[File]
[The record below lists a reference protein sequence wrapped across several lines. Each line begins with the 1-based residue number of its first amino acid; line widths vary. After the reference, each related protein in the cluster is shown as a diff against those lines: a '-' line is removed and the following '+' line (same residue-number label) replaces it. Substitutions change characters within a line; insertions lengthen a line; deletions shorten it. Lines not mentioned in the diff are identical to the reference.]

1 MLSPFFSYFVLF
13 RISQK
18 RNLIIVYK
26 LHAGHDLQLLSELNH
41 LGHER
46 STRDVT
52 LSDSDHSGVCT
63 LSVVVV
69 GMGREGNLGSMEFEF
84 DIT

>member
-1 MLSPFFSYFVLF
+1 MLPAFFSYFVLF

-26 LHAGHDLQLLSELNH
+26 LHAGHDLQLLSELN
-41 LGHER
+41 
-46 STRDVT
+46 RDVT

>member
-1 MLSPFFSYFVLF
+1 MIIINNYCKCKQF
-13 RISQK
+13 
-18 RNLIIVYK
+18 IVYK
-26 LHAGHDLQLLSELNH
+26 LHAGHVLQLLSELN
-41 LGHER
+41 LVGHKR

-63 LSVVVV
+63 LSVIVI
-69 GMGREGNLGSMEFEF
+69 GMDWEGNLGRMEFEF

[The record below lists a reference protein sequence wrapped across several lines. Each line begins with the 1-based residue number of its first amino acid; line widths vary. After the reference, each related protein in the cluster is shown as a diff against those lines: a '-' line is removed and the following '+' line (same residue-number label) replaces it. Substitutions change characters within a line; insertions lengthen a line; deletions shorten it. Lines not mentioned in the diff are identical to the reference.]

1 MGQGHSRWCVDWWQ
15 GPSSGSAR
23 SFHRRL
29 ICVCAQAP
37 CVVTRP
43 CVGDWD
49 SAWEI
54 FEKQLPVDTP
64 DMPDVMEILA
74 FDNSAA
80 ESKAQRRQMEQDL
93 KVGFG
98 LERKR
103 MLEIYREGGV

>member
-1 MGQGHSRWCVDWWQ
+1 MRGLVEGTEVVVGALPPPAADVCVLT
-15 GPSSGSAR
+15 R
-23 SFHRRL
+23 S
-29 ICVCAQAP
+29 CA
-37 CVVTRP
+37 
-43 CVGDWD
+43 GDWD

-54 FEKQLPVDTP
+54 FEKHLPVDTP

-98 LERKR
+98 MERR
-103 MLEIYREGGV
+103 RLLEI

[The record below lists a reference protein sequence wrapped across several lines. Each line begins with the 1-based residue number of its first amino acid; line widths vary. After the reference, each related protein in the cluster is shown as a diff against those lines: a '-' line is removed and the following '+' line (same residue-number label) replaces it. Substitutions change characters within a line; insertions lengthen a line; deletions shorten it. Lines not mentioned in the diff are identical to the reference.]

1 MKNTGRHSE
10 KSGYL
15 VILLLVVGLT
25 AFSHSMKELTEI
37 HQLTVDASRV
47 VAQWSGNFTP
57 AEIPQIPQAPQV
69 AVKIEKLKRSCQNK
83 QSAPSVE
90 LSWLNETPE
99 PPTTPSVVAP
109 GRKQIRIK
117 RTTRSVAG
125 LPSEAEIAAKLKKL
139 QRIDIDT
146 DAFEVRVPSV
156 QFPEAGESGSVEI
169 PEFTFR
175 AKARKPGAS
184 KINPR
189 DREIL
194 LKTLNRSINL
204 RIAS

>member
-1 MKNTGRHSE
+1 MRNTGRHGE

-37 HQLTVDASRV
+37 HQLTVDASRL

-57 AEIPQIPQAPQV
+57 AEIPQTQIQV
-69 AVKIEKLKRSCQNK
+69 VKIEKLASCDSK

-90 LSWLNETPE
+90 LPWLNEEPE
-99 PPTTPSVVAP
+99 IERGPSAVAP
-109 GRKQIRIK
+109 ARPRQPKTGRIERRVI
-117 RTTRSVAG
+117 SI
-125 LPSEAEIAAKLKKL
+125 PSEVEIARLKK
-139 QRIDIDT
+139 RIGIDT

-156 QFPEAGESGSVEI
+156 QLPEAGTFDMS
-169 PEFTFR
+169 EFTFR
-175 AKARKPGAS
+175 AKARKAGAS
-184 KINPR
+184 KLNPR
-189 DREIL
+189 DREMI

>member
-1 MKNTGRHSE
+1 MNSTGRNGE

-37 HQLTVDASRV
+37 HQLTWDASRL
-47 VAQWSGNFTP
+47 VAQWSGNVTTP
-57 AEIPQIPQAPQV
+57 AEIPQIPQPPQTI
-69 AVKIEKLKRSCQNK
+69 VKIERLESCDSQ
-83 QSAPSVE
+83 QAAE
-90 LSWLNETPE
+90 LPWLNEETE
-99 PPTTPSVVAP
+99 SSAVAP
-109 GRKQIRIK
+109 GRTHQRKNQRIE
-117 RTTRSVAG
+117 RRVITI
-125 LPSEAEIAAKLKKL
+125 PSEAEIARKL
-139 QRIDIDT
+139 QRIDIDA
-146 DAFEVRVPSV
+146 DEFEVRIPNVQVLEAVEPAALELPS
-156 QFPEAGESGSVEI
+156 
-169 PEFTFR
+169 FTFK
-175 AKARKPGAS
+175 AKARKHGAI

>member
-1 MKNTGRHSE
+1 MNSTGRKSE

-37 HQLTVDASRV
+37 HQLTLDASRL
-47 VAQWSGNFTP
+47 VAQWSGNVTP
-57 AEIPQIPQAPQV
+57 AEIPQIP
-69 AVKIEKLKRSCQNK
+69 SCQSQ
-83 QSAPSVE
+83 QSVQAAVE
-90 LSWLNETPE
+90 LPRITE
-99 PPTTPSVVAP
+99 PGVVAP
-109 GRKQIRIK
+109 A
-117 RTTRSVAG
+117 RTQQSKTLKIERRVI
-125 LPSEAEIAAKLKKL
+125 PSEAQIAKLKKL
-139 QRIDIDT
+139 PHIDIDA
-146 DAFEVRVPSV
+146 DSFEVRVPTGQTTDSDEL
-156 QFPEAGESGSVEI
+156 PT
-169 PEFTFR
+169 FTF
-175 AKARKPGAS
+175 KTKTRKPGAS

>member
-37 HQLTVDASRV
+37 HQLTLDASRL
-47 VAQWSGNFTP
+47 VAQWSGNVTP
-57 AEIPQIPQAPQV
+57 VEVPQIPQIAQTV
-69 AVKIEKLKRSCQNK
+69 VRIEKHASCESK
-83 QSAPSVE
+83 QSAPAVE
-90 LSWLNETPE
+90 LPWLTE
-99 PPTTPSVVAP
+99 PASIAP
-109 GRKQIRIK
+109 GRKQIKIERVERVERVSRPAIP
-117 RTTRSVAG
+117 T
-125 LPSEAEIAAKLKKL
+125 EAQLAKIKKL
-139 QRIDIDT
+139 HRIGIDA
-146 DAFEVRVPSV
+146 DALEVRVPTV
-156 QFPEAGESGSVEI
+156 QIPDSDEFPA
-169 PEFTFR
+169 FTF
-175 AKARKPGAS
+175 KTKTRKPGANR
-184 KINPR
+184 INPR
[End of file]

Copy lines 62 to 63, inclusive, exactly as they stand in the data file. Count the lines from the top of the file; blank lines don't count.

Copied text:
-43 CVGDWD
+43 GDWD